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Becky Edmunds, a former dancer and choreographer turned filmmaker, has turned her attention to textiles and embroidery since the onset of lockdown. Enjoying the meditative qualities of this craft, she is also fascinated by the history of embroidery, discovering a wealth of radical artists who have defied stereotypical thinking of what embroidery can do.


Becky’s practice often revolves around repurposing found textiles and materials. Each piece of fabric or photograph comes with its own history and some pieces have been pre-embroidered by unknown artists. These artefacts, having become detached from their original owners, find themselves bundled together and auctioned on platforms like eBay. Through her work, Becky aims to give them renewed purpose and offer them a fresh lease of life.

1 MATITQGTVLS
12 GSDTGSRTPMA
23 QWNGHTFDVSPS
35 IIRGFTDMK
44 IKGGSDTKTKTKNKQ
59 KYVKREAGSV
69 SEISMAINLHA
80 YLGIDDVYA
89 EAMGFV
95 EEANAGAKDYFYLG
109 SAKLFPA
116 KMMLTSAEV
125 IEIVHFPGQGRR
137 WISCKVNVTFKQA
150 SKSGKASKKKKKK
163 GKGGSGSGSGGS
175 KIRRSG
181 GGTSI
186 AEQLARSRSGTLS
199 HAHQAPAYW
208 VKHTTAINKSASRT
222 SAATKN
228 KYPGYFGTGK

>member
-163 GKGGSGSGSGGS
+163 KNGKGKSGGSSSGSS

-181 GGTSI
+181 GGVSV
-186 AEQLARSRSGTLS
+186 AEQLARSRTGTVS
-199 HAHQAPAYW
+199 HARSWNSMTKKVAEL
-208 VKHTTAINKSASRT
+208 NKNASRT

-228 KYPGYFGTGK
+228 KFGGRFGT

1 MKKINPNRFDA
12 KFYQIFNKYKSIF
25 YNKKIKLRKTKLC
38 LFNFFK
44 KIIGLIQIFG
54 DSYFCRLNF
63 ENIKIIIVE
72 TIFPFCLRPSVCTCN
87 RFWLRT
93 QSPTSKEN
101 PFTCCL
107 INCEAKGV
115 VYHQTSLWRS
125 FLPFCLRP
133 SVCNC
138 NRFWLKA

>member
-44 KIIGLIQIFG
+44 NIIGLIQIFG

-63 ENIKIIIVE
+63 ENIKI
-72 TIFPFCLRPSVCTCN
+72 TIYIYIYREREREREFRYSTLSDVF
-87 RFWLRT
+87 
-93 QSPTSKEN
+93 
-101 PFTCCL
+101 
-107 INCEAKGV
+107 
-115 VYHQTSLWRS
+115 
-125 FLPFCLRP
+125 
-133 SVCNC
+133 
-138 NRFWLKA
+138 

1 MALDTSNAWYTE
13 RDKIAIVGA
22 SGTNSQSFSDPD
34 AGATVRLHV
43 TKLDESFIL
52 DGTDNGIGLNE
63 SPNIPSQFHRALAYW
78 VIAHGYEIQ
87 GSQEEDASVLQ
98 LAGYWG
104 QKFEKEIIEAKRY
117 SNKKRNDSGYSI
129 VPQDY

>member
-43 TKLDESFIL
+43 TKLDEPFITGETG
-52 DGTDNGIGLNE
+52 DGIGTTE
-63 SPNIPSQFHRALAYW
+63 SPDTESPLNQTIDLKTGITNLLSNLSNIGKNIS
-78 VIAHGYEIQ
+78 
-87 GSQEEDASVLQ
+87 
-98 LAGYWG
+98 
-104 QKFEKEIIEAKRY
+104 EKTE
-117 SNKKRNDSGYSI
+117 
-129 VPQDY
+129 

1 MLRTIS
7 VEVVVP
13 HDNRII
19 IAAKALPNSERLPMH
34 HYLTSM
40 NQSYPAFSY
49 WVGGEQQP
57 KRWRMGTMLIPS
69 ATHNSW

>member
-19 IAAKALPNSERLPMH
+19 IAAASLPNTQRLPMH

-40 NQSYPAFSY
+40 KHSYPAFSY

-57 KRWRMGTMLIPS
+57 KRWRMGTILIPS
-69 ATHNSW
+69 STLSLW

Occasionally, Becky employs her embroidery as a medium for protest. Previous works include a hand stitched doily to commemorate the end of Matt Hancock's political career, a tray cloth recording Liz Truss's candid admission of her willingness to be unpopular, and a wall-hanging that memorialises Boris Johnson's penchant for falsehoods. Becky perceives these pieces as a deliberately slow-paced manifestation of the act of tweeting, harnessing the power of embroidery to communicate dissent and critique.

To find out about Becky's film practice, visit

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